The line-end formula, smoking gun of play-mechanics in oral epic

Aug 16, 16 The line-end formula, smoking gun of play-mechanics in oral epic

Posted by in Articles

Part of a series on the educational affordances of interactive narrative. ba da Bum ba da Bum bum Podas ōkus Akhilleus (pronounce the final “eu” as “yoo” if you have to—it’s a diphthong: the final Bum). Polumētis Odysseus (same here). “Swift-footed Achilles.” “Cunning...

read more

Play the ancient game

May 10, 16 Play the ancient game

Posted by in Articles

I’m glad to say that I have real hope of starting to contribute to PlaythePast again. I’m working on a book I’m excited about, though I have no idea whether it will ever actually emerge in any traditional “book” format. In any case, I’m going to start broaching the subject of the book, tentatively...

read more

When Odysseus lets you type “get lamp,” you’re going to be illuminated

May 13, 15 When Odysseus lets you type “get lamp,” you’re going to be illuminated

Posted by in Articles

“But tell me, and tell me true, whether you saw any of the mighty heroes who went to Troy at the same time with yourself, and perished there.” Thus speaks King Alcinous of the Phaeacians, when Odysseus has claimed himself to be too tired to continue the marvelous tale of his visit to the underworld—the climax of those...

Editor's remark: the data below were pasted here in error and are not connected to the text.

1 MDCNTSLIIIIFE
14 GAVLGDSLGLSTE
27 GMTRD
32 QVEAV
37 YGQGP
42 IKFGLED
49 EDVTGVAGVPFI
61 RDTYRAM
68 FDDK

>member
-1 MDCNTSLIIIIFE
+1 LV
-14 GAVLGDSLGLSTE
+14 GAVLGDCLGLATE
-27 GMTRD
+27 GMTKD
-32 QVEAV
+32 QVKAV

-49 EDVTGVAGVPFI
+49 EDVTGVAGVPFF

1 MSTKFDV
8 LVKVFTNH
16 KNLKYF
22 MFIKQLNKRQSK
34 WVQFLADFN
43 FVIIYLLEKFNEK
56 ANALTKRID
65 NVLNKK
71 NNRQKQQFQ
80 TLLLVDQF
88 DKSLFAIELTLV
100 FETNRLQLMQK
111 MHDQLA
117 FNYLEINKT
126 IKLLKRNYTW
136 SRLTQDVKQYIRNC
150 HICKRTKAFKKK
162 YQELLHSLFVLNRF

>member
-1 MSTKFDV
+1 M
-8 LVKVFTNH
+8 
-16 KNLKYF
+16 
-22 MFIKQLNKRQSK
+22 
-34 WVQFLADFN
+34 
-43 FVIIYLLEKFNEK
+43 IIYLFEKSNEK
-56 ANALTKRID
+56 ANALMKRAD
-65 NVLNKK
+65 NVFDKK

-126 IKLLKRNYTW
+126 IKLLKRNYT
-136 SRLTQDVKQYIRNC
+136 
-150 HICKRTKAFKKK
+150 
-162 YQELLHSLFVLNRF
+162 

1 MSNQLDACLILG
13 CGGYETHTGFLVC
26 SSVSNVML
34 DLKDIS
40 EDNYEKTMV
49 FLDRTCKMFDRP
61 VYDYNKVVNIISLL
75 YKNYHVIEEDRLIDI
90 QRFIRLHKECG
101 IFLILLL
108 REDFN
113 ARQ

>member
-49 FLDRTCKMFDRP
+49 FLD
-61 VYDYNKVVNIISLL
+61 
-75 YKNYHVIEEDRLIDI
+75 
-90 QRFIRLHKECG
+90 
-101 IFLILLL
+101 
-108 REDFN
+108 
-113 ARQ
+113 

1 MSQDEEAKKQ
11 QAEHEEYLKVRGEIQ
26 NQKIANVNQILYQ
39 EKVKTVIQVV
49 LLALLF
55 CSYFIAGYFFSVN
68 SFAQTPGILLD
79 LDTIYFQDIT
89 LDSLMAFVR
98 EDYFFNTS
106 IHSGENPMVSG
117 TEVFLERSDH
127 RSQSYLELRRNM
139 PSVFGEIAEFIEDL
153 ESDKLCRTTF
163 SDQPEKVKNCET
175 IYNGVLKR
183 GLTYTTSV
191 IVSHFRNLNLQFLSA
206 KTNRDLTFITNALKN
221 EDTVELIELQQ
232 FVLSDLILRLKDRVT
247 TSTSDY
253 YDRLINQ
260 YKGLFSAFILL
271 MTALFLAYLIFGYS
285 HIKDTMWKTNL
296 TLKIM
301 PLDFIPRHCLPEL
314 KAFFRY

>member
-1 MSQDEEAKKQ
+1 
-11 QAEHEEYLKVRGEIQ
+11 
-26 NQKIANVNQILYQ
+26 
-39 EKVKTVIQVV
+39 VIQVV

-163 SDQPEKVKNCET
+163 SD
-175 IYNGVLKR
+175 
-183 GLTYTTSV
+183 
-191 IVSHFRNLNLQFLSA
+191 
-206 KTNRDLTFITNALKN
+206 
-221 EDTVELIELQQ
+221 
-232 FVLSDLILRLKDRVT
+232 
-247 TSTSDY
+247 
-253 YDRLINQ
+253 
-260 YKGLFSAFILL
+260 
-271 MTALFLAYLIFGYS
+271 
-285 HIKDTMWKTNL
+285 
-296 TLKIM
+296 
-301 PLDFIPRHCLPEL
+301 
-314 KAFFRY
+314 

read more

Epic Life: The Big Break of BioShock, part the last

Mar 06, 13 Epic Life: The Big Break of BioShock, part the last

Posted by in Articles

I promised to deal with one last problem in my “Games are Humanism” line of argument (now that the non-essentiality of the academic ruleset and the incipient humanism of even the least self-aware performance have been established): if we grant that playing BioShock can be doing humanities, where does that leave games...

read more

Problems of Prestige, part 2: Wearing It on Your Sleeve

Jan 16, 13 Problems of Prestige, part 2: Wearing It on Your Sleeve

Posted by in Articles

One of the most obvious forms of prestige is that of armor. Even in Homer from where I am drawing inspiration for this series, armor is an important visual component linked to an individual. For example, nearly an entire book of the Iliad is dedicated to describing the shield that Hephaestus makes for Achilles. In beautiful poetry,...

read more